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Several posts have mentioned that the U1 is "not built for the U.S. market" or is a "gray market" piano. Just in case you are unaware what this means, let me give you some background:

Yamaha's toughest sales competition is probably their own used pianos. All the used Yamahas on the market make it more difficult for dealers to sell new Yamahas, because used Yamahas are a great value. A piano has a long lifetime--some pianos longer than others--and a quality piano like a Yamaha will depreciate slowly and perform admirably for years and years.

So on to the controversy. Or at least one version of the controversy: it is said that pianos Yamaha built before a certain year were for the Japanese market only and meant to function well in humidity levels found in Japan. It is said that such pianos potentially could develop serious problems, such as loose tuning pins or separating soundboards, if they are exposed to the humidity leves of the United States. Such pianos are called "gray market Yamahas."

At least that is the main story distilled from many different accounts that I have heard for decades. People argue over the details of exactly what "gray market" means. They argue that it was only pianos built in a certain factory, or with a certain process. Some say gray market Yamahas are really just used Yamahas that were bought new in Japan but were eventually shipped to the United States because for some reason used pianos hardly sell in Japan. Some people will talk your ears off about the finer points of the controversy. They will gleefully contradict almost any account, saying they know the real story, which is ... (fill in the blank). Mighty confusing.

All that confusion scares away many potential used Yamaha buyers, which is a great help to people who want to sell new Yamahas.

Some people obey the warnings and never purchase a "gray market" Yamaha. Other people go right ahead and buy them.

To be sure, the whole controversy sounds fishy. It is said that now Yamaha seasons all its pianos the same way, as piano manufacturers across the globe do; that humidity levels in much of North America are about the same as they are in Japan; and so forth.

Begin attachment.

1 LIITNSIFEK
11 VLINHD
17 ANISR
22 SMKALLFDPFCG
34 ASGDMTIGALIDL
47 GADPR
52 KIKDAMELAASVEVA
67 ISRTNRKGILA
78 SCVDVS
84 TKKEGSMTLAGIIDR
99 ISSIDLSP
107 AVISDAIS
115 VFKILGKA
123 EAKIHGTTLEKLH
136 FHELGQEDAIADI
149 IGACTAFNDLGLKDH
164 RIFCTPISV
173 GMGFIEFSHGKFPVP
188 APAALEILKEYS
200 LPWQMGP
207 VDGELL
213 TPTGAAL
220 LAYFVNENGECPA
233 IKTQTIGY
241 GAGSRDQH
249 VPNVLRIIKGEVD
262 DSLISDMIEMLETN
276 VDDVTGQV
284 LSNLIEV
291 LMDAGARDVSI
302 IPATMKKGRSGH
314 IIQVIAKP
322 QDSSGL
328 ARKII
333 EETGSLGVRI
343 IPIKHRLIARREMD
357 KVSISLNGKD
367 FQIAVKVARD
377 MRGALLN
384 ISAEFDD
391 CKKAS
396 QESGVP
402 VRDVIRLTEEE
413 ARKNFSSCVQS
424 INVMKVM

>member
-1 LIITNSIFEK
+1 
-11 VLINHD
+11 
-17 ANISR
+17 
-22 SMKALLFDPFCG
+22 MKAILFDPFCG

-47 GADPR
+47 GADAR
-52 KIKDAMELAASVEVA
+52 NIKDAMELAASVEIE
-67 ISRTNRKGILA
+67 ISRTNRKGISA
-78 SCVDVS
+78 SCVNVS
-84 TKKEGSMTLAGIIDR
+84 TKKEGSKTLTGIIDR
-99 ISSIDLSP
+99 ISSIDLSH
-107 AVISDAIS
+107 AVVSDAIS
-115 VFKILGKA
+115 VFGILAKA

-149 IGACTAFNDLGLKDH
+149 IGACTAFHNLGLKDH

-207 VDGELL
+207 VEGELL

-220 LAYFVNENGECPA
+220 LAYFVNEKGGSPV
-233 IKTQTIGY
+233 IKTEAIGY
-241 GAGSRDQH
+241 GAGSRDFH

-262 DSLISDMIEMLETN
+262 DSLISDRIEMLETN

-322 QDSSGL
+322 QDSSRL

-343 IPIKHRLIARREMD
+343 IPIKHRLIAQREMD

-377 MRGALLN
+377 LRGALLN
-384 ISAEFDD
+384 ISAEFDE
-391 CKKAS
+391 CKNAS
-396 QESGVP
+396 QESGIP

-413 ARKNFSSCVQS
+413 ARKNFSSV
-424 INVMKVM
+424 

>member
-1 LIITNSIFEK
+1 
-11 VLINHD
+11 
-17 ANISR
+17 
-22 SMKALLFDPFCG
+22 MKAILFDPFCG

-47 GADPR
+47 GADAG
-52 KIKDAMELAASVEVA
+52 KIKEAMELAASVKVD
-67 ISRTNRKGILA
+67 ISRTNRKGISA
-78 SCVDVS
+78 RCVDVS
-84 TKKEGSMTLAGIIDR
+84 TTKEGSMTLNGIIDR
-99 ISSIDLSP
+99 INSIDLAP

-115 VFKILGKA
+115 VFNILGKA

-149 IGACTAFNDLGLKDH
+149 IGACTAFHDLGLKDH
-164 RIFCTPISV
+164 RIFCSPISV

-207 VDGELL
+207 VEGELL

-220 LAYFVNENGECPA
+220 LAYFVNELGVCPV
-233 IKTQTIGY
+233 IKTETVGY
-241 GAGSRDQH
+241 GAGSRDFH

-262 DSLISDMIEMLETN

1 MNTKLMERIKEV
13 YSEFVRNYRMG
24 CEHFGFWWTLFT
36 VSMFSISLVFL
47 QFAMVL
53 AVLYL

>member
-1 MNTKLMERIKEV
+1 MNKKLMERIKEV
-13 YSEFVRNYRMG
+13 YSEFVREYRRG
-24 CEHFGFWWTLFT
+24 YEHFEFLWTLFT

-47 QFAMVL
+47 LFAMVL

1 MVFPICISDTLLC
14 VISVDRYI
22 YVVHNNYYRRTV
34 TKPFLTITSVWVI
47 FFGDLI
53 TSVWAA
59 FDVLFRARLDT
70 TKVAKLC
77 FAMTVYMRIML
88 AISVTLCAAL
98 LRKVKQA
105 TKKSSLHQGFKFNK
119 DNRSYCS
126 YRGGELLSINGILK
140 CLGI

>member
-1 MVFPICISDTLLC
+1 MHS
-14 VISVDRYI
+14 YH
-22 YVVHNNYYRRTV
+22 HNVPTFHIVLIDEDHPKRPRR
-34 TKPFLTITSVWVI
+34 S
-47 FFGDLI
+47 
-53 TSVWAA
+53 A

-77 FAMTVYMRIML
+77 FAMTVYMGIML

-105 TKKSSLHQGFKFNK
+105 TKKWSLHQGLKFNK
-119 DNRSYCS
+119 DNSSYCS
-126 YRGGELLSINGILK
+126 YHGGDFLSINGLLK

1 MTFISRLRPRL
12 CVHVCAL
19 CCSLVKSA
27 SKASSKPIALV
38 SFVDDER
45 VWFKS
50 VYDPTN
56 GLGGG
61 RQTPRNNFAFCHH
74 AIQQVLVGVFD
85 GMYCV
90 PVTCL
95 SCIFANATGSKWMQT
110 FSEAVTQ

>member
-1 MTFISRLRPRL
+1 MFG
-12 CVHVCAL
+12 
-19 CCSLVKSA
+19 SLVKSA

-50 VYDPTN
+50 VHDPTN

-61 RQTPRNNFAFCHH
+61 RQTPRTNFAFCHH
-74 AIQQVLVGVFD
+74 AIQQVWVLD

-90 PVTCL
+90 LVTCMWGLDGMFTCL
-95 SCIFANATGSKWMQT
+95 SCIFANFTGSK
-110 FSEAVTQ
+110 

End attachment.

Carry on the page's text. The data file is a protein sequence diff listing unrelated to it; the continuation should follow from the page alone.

You can certainly hear horror stories about gray market Yamahas if you look for them. Usually they recount problems that any upright can have and that a good technician can repair for a reasonable fee. A piano is a musical instrument made primarily of wood, and it requires monitoring and periodic adjustment to keep it performing at its highest potential. Gray market or not, you need a technician periodically if you want your piano to feel and sound its best.

My U3 was gray market. I owned it for many years, and I loved it. The Japanese household that purchased it new must have taken great care of it. The tuning pins never loosened. The soundboard stayed intact. Eventually I gave up my beloved gray market U3 to get a grand.

As far as I know, no independent research firm--one not funded by interested parties--has compiled statistics on the repair rates of gray market versus other Yamahas. That kind of information may not be available.

Not that you cannot find many salesmen ready to quote you horrifying figures. Quite seriously, I feel their pain and sympathize with their anger: the piano business in the USA is already very tough, and all those gray market Yamahas just make it tougher.

Personally I see no reason why gray market Yamahas should have any more repair problems than any other used Yamahas. (A very low rate of problems.) Besides, the vast majority of problems with any upright are perfectly fixable for a reasonable fee, especially for someone who saves thousands on the purchase price.

Perhaps by now the confusing controversy has worked its magic, and you are just going to feel much more comfortable with a brand new piano--even if it is dwarfed by the older one.

Often people love to have a brand new piano, even when they acknowledge that a used one gives them more for their money. They just buy new anyway. Hey, I have done that myself. It has its attractions.

I know someone who would rather buy the new car even though she knows that when she drives it off the lot it will be worth about the same as a used car she could have purchased for much less. She just feels very good about its newness.

Apparently she spends more time gazing at the car than at her financial records. I always tell her to calculate her net worth and contemplate its beauty. Then she will notice the ugliness of seeing it go down two thousand dollars for no good reason. She always laughs when I say that. (The salesmen laugh also, but for different reasons.)

In my opinion the U3 is the way to go, but of course a U1 is a good piano, too. smile